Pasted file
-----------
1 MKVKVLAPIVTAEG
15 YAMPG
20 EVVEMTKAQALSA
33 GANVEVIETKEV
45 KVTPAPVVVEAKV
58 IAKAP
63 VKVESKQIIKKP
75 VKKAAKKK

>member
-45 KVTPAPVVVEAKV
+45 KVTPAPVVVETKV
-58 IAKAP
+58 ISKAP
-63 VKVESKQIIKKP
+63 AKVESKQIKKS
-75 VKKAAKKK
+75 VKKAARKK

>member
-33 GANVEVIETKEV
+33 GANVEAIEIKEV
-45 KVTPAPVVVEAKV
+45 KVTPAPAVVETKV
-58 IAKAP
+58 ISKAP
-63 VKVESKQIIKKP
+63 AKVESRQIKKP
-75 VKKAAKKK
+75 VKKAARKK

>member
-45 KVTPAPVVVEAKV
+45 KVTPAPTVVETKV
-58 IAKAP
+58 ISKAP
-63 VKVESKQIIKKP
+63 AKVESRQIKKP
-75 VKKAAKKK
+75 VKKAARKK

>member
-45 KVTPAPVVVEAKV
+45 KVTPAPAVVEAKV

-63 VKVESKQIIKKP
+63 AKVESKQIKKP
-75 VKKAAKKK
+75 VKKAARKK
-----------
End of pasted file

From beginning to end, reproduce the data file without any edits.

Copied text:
1 MKVKVLAPIVTAEG
15 YAMPG
20 EVVEMTKAQALSA
33 GANVEVIETKEV
45 KVTPAPVVVEAKV
58 IAKAP
63 VKVESKQIIKKP
75 VKKAAKKK

>member
-45 KVTPAPVVVEAKV
+45 KVTPAPVVVETKV
-58 IAKAP
+58 ISKAP
-63 VKVESKQIIKKP
+63 AKVESKQIKKS
-75 VKKAAKKK
+75 VKKAARKK

>member
-33 GANVEVIETKEV
+33 GANVEAIEIKEV
-45 KVTPAPVVVEAKV
+45 KVTPAPAVVETKV
-58 IAKAP
+58 ISKAP
-63 VKVESKQIIKKP
+63 AKVESRQIKKP
-75 VKKAAKKK
+75 VKKAARKK

>member
-45 KVTPAPVVVEAKV
+45 KVTPAPTVVETKV
-58 IAKAP
+58 ISKAP
-63 VKVESKQIIKKP
+63 AKVESRQIKKP
-75 VKKAAKKK
+75 VKKAARKK

>member
-45 KVTPAPVVVEAKV
+45 KVTPAPAVVEAKV

-63 VKVESKQIIKKP
+63 AKVESKQIKKP
-75 VKKAAKKK
+75 VKKAARKK